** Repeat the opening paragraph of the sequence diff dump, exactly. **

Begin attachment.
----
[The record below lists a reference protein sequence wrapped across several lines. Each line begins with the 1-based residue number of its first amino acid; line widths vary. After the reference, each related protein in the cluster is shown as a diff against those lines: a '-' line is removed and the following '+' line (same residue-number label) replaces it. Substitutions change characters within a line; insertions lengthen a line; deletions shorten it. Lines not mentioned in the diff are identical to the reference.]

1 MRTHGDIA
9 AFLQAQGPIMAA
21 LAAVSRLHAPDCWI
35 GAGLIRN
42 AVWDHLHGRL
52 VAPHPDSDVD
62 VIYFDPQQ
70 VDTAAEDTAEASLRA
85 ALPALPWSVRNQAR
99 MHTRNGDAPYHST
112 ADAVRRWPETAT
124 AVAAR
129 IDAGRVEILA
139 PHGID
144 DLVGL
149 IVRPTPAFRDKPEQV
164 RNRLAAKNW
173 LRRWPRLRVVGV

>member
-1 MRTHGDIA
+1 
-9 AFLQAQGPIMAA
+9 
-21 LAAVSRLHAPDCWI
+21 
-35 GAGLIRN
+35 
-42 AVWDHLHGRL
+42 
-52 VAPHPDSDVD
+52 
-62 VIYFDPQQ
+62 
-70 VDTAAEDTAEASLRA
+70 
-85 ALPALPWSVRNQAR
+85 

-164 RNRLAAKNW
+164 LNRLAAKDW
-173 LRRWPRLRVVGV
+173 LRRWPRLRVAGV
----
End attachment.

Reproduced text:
[The record below lists a reference protein sequence wrapped across several lines. Each line begins with the 1-based residue number of its first amino acid; line widths vary. After the reference, each related protein in the cluster is shown as a diff against those lines: a '-' line is removed and the following '+' line (same residue-number label) replaces it. Substitutions change characters within a line; insertions lengthen a line; deletions shorten it. Lines not mentioned in the diff are identical to the reference.]